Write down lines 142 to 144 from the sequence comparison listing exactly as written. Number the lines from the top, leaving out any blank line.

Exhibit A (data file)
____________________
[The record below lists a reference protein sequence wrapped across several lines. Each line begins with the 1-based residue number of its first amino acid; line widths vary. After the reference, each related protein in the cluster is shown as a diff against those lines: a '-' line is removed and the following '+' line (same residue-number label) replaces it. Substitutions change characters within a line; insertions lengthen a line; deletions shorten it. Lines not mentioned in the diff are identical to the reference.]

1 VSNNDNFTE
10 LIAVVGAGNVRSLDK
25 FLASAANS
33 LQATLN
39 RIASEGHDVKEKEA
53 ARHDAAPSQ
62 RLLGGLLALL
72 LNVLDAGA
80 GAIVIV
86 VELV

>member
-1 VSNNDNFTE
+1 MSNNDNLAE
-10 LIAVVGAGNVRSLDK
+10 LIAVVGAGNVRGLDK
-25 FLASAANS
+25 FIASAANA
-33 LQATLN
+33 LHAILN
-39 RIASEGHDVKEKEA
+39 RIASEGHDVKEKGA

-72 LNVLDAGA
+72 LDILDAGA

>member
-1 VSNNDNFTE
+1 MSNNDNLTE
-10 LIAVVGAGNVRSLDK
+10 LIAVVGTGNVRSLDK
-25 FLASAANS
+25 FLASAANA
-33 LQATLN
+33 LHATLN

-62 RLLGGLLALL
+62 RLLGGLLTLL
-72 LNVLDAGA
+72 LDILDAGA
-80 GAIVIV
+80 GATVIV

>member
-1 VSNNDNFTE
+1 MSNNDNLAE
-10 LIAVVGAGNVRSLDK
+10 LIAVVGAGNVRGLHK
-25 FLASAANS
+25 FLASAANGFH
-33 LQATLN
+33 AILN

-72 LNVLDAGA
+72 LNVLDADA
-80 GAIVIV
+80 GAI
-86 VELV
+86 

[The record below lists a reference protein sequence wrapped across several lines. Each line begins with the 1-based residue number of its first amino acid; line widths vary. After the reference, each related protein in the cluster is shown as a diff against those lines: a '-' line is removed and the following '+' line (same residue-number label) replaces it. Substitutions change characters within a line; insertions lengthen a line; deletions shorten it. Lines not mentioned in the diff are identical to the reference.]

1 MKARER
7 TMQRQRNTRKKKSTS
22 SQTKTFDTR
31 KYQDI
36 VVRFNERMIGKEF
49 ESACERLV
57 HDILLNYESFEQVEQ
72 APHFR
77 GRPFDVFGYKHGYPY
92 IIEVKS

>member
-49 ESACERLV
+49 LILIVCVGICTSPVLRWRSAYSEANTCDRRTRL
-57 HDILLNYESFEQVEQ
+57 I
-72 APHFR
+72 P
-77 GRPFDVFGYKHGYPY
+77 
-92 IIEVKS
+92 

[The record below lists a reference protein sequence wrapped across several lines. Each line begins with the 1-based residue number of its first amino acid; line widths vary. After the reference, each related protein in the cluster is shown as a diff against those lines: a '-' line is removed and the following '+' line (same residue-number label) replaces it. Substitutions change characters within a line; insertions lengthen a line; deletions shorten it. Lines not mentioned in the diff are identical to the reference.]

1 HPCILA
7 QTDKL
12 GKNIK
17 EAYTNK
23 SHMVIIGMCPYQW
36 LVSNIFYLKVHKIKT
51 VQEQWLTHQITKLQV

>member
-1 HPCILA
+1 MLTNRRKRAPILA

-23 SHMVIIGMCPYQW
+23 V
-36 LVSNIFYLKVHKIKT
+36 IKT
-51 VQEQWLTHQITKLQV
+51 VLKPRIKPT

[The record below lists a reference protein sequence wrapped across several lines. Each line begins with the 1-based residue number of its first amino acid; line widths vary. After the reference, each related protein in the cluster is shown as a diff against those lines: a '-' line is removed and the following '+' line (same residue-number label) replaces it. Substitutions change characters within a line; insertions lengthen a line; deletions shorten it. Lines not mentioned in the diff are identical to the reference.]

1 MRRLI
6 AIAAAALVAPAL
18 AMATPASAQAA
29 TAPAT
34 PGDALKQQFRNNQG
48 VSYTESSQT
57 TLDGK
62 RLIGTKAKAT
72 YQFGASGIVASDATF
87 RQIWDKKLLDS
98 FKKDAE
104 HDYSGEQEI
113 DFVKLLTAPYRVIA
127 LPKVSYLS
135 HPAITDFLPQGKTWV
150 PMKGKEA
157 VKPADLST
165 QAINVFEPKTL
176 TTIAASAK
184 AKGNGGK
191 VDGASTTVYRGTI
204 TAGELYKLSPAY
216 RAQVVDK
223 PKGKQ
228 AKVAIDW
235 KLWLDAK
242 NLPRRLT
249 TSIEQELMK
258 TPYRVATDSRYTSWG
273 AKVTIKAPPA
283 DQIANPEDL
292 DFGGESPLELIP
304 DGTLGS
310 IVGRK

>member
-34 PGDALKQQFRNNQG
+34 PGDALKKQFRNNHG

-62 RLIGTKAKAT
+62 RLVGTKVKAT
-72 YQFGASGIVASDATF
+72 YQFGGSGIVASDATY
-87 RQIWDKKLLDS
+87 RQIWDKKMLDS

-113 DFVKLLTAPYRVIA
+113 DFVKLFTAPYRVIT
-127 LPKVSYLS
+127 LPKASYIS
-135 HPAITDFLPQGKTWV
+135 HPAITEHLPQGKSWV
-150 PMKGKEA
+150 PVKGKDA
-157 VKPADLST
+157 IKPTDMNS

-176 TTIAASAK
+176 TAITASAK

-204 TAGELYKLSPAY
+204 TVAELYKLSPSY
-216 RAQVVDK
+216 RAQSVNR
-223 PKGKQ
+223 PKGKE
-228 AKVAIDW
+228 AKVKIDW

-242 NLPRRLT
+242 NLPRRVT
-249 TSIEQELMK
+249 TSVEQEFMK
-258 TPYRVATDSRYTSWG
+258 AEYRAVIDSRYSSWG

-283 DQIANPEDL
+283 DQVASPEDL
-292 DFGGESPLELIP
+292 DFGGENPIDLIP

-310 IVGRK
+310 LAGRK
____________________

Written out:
-135 HPAITDFLPQGKTWV
+135 HPAITEHLPQGKSWV
-150 PMKGKEA